The essential component of an effective mechanism for tracking poverty-reducing expenditures is a budget classification system that conforms with the international standard:

  • At a minimum, a basic economic and administrative classification of expenditure should be put in place. This would allow administrative units to be “aggregated” into sectors that allow poverty-reducing expenditures to be tracked at a broad level;

  • A functional classification of expenditures would provide a better indication of the allocation of expenditures within a sector or subsector, and hence allow improved tracking against the government’s poverty-reducing priorities; and

  • A simple program classification would provide additional information for more detailed policy analysis and evaluation of aid effectiveness.

In addition, for aid that is delivered directly by donors outside the budget, donors should provide timely reports to government on disbursements:

  • At a minimum, such reports should include information on aggregate disbursements by sector (aligned with government definition) and geographical location;

  • If possible, data should be provided on expenditures according to their economic classification. The most basic requirement would be a distinction between recurrent and capital expenditures, which would allow the government to adequately plan for the medium term; and

  • Eventually, donors should report against the functional or program classification of expenditures adopted by the government.

A gradual move toward a results-oriented budget would help strengthen accountability and help assess the effectiveness of different programs. Advanced forms of results-oriented budgeting are not appropriate for LICs. Still, some initial steps in this direction can be useful, such as identifying key program objectives and associated “responsibility centers,” defining the intended program outputs, strengthening the link between performance and rewards/sanctions, and implementing pilots in performance evaluation and results-oriented budgeting in selected ministries, such as health and education, where much donor aid has been focused. Burkina Faso, Ghana, Mali, and Ethiopia are examples of LICs that have made progress in implementing program and performance budgeting.

Formulating and implementing PFM action plans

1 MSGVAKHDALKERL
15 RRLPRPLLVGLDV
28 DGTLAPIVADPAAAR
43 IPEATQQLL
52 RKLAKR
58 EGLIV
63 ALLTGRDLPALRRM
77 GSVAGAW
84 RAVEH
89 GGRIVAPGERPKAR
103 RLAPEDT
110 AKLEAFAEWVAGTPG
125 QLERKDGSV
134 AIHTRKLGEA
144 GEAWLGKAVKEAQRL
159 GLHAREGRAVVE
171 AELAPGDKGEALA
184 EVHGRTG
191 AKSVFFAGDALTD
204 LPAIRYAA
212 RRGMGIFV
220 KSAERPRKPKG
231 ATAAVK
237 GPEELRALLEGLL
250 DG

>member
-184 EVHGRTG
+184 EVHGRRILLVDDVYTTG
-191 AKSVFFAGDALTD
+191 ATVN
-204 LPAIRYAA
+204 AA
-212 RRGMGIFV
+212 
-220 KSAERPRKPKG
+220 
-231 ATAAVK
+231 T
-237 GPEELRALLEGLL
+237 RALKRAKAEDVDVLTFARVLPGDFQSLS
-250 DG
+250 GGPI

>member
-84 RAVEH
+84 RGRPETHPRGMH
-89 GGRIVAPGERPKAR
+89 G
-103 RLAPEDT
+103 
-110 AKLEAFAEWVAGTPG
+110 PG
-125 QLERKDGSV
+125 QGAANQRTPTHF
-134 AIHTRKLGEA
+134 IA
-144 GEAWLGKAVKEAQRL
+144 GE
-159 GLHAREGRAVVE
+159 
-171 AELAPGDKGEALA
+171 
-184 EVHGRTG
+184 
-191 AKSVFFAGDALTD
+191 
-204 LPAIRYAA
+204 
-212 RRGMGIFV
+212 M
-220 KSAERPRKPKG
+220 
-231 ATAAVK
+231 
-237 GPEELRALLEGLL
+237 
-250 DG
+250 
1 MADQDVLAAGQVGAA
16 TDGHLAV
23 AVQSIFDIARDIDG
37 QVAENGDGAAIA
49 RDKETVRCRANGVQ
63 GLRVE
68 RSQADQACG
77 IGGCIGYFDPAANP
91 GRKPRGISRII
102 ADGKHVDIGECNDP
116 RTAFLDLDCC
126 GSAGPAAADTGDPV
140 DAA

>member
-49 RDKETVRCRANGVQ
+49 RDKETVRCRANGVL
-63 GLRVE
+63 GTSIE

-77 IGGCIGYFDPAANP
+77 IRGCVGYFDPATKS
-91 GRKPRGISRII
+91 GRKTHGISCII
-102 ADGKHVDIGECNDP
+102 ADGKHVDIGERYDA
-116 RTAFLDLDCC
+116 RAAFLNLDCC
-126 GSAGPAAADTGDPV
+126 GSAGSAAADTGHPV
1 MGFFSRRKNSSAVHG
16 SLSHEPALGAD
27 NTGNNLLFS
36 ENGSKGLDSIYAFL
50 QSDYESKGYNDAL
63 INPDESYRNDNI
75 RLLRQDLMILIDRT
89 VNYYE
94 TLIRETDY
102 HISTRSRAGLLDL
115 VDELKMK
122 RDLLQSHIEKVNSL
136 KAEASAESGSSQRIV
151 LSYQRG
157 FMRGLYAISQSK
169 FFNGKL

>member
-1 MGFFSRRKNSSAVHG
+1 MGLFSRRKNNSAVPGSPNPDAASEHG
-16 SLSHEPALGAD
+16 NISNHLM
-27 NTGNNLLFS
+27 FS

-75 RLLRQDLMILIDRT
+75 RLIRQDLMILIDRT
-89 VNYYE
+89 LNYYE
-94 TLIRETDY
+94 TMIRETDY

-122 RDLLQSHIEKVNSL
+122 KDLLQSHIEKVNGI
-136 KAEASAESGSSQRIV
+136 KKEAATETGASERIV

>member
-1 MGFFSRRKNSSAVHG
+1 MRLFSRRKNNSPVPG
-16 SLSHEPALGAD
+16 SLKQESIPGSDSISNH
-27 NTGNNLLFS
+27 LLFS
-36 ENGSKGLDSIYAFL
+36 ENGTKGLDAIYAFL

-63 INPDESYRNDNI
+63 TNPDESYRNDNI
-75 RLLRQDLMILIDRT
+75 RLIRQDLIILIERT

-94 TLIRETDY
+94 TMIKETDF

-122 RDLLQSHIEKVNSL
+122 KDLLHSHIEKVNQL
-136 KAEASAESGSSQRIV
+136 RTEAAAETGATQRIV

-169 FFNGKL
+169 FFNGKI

LICs should prepare an action plan for strengthening PFM systems based on a comprehensive diagnostic study such as the PEFA framework. Reforms should be sequenced in line with government capacity, for example, by following a properly defined “platform approach” so that core building blocks precede more advanced reforms. The platform approach entails identifying indicators of success for each stage of the overall reform process to determine when to move on to the next stage (Table 1). This approach strengthens the linkage between the functional components of the reform.50 The action plan may also need to be tailored to the unique circumstances of postconflict countries, which usually face weak legal and regulatory frameworks (e.g., tax and budget laws), an ill-defined fiscal authority (e.g., the ministry of finance), and inappropriate PFM systems.51

Table 1.

Illustrative Platforms for Strengthening Budget Formulation in a Typical LIC

article image
Note: GFSM = Government Finance Statistics Manual; MTEF = medium-term expenditure framework; MTFF = medium-term fiscal framework; MoF = ministry of finance, MoP = ministry of planning; NDP = National Development Plan; PRSP = Poverty Reduction Strategy Paper.

Key requirements of a successful PFM reform program are as follows:

First, studies have demonstrated that political economy factors are important for the successful implementation of PFM reforms. This helps explain why such reforms are so difficult to achieve and often slow to implement.52 Recent studies of PFM reforms in Ghana, Malawi, and Mozambique demonstrate that, although sound budgetary rules and procedures may be in place, they are frequently distorted by informal practices that determine the actual distribution of budgetary resources (Santiso, 2007). The studies reveal that dysfunctions and distortions can occur at all stages of the budgetary cycle. They underscore that demand for better governance and greater accountability is a key driver of change in budgetary systems.53